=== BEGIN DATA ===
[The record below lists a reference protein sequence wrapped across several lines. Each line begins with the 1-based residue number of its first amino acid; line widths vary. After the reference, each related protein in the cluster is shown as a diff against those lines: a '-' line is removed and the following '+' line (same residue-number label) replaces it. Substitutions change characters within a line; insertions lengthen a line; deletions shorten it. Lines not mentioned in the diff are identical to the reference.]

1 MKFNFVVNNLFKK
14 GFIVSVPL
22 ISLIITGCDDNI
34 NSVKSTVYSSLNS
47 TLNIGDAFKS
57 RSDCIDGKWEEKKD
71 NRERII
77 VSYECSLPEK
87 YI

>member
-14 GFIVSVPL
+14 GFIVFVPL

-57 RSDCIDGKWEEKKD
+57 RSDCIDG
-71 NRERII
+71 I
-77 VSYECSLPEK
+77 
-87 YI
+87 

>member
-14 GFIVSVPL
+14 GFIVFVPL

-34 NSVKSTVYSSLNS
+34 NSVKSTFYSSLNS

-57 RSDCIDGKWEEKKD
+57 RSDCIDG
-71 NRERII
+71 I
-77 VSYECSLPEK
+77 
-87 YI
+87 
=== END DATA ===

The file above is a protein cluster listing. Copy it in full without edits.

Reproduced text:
[The record below lists a reference protein sequence wrapped across several lines. Each line begins with the 1-based residue number of its first amino acid; line widths vary. After the reference, each related protein in the cluster is shown as a diff against those lines: a '-' line is removed and the following '+' line (same residue-number label) replaces it. Substitutions change characters within a line; insertions lengthen a line; deletions shorten it. Lines not mentioned in the diff are identical to the reference.]

1 MKFNFVVNNLFKK
14 GFIVSVPL
22 ISLIITGCDDNI
34 NSVKSTVYSSLNS
47 TLNIGDAFKS
57 RSDCIDGKWEEKKD
71 NRERII
77 VSYECSLPEK
87 YI

>member
-14 GFIVSVPL
+14 GFIVFVPL

-57 RSDCIDGKWEEKKD
+57 RSDCIDG
-71 NRERII
+71 I
-77 VSYECSLPEK
+77 
-87 YI
+87 

>member
-14 GFIVSVPL
+14 GFIVFVPL

-34 NSVKSTVYSSLNS
+34 NSVKSTFYSSLNS

-57 RSDCIDGKWEEKKD
+57 RSDCIDG
-71 NRERII
+71 I
-77 VSYECSLPEK
+77 
-87 YI
+87 